There are some alternative cancer treatments that are worth trying. One of them is definitely acupuncture, an ancient medical treatment originating in China.
As scientific evidence increasingly supports the value of acupuncture, this therapy has gradually been incorporated into modern mainstream medical care. Talk to your doctor if you’re interested in trying acupuncture. Ask your doctor to recommend a practitioner of acupuncture at your home town.
During acupuncture treatment, a skilled practitioner inserts tiny, sterile needles into your skin at precise points. Acupuncture is a low-risk treatment. There is a small health risk only if you’re taking blood thinners or if you have low blood counts, so check with your doctor first.
Large clinical trials support the efficacy of acupuncture as a treatment for various cancer-related symptoms. Acupuncture is gaining momentum and acceptance as a valid intervention in medical practice. Randomized clinical trials (RCT) have demonstrated that acupuncture may be helpful in relieving nausea and vomiting caused by chemotherapy. Acupuncture may also help relieve certain types of pain in people with cancer and quicken recovery time.
Acupuncture has been reported to reduce symptoms of severe dry mouth caused by salivary gland injury from radiation therapy for head and neck cancer.
Interestingly, studies indicate that acupuncture treatment may be an equally effective alternative treatment modality to drugs in patients suffering from mild depression. Suppression of anxiety by acupuncture may be associated with an increase in the pain threshold. Acupuncture may also play a role in the treatment of fatigue through the modulation of cytokines and hormones.
Multiple animal and clinical studies have suggested that acupuncture has a positive immune-modulating effect in cancer patients. In these studies, acupuncture has been shown for example to increase T-lymphocyte proliferation and increase natural killer cell activities.
Acupuncture may stimulate steroid levels and other hormones, such as melatonin, somatostatin, and vasoactive intestinal peptide, which could potentially have anti-tumor effects. Acupuncture can reduce the hot flushes associated with anti-cancer hormone therapy.
The mechanism of action of acupuncture has been of great interest to many researchers. Numerous mechanistic studies of acupuncture in animal models and humans suggest that the effect of acupuncture is primarily based on stimulation to and the responses of the neuroendocrine system involving the central and peripheral nervous systems. Acupuncture stimulation of specific points on the body releases neuropeptides (such as somatostatin and vasoactive intestinal peptide) within the central nervous system.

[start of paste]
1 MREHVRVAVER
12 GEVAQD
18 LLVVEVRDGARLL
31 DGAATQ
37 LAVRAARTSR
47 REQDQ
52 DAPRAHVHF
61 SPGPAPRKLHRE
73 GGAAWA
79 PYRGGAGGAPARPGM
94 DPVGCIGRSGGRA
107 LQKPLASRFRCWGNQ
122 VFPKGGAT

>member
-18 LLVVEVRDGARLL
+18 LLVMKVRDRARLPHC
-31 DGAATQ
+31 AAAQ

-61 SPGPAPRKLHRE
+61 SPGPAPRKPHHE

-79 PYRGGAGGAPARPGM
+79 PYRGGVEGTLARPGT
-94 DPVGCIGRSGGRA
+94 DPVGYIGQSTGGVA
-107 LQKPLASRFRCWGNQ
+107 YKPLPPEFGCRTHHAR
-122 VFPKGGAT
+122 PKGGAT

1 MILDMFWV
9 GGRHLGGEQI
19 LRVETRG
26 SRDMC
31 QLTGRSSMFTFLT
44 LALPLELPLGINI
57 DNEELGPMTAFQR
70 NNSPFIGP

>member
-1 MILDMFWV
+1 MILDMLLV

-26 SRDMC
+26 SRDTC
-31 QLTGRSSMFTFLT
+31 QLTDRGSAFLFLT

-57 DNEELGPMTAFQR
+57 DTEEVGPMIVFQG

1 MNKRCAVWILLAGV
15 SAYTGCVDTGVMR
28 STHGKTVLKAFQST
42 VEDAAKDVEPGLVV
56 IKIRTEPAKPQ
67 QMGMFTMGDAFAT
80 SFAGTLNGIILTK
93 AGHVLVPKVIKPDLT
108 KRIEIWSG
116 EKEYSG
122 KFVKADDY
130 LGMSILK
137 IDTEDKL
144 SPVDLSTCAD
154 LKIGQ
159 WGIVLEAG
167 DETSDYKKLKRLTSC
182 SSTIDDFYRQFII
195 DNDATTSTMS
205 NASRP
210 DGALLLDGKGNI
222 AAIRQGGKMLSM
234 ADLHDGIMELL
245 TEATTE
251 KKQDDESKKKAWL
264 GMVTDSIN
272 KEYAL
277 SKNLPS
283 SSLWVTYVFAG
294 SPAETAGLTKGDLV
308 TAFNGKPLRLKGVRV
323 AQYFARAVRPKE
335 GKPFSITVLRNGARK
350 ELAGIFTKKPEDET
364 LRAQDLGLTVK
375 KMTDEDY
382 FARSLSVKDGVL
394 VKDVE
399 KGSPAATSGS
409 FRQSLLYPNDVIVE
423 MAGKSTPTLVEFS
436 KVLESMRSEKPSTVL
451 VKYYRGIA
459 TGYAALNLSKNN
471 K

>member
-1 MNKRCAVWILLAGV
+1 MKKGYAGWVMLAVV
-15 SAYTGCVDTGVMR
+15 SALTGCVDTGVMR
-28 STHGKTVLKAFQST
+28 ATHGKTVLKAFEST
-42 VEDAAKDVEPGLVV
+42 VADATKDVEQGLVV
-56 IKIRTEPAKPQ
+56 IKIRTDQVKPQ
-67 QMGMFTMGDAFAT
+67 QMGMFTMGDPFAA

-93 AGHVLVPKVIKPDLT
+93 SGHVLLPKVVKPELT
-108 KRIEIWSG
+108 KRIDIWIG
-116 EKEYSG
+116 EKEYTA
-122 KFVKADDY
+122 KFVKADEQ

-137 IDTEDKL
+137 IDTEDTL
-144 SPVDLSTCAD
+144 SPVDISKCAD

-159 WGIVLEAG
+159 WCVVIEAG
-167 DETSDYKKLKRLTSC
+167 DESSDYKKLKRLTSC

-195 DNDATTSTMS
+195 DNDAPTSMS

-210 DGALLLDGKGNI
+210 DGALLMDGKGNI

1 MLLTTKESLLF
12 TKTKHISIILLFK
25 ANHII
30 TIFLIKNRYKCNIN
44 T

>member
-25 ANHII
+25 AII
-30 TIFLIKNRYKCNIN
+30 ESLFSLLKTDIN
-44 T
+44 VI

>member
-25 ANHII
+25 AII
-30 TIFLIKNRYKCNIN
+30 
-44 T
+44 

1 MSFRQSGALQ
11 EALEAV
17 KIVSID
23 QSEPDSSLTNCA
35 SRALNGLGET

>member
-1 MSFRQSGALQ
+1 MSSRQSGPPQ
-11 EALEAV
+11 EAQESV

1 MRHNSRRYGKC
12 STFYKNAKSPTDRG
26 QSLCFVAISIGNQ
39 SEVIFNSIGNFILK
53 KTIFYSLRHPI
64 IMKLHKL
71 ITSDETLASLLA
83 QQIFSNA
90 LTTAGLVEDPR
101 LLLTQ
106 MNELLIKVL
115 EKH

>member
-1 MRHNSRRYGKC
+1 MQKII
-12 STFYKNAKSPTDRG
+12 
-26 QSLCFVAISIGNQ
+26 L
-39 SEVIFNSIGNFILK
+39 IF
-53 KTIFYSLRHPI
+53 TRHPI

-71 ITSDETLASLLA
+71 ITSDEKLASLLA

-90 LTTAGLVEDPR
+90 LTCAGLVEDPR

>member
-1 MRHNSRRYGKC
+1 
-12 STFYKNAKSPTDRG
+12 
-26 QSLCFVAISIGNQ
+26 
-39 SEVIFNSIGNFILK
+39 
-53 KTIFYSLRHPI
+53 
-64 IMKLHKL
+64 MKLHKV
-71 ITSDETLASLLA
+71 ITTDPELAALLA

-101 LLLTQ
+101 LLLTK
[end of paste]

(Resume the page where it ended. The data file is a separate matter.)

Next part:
Acupuncture points are anatomically defined areas on the skin relative to certain landmarks on the body. The original Chinese pictographs for acupoints indicated that there were holes in the skin through which qi energy could flow. These acupoints can be reliably detected with electrodermal measurements. Although qi is everywhere in the body, it does have main pathways along which it flows, nourishing and warming the organs and body parts, and harmonizing their activity. These channels are called the meridian system. Most acupuncture points are sited along these channels.
References and further reading
Ching Nigel, Buck Charles. The Fundamentals of Acupuncture. Singing Dragon, 2016
Deadman Peter, Al-Khafaji Mazin, Baker Kevin. A Manual of Acupuncture. Journal of Chinese Medicine Publications; 2 edition, 2007
Dundee, J.W., Chestnutt, W.N., Ghaly, R.G. and Lynas, A.G.A. (1986) Traditional Chinese acupuncture: A potentially useful antiemetic? Br. Med. J. 293, 583–584. https://www.ncbi.nlm.nih.gov/pmc/articles/PMC1341376/
Kaptchuk, T.J. (2002) Acupuncture: Theory, efficacy, and practice. Ann. Intern. Med. 136(5), 374–383. https://www.ncbi.nlm.nih.gov/pubmed/11874310
Lee, H., Schmidt, K. and Ernst, E. (2005) Acupuncture for the relief of cancer-related pain: A systematic review. Eur. J. Pain 9, 437–444. https://www.ncbi.nlm.nih.gov/pubmed/15979024
Lu W, Dean-Clower E, Doherty-Gilman A, Rosenthal DS. The value of acupuncture in cancer care. Hematol Oncol Clin North Am. 2008;22(4):631–viii. doi:10.1016/j.hoc.2008.04.005 https://www.ncbi.nlm.nih.gov/pmc/articles/PMC2642987/
Patel, M., Gutzwiller, F., Paccaud, F. and Marazzi, A. (1989) A meta-analysis of acupuncture for chronic pain. Int. J. Epidemiol. 18, 900–906. https://www.ncbi.nlm.nih.gov/pubmed/2695475
Roschke, J., Wolf, C., Muller, M.J., et al. (2000) The benefit from whole body acupuncture in major depression. J. Affect. Disord. 57, 73–81. https://www.ncbi.nlm.nih.gov/pubmed/10708818
Zhou, J.Q., Li, Z.H. and Jin, P.L. (1999) A clinical study on acupuncture for prevention and treatment of toxic side-effects during radiotherapy and chemotherapy. J. Tradit. Chin. Med. 19, 16–21. https://www.ncbi.nlm.nih.gov/pubmed/10453578
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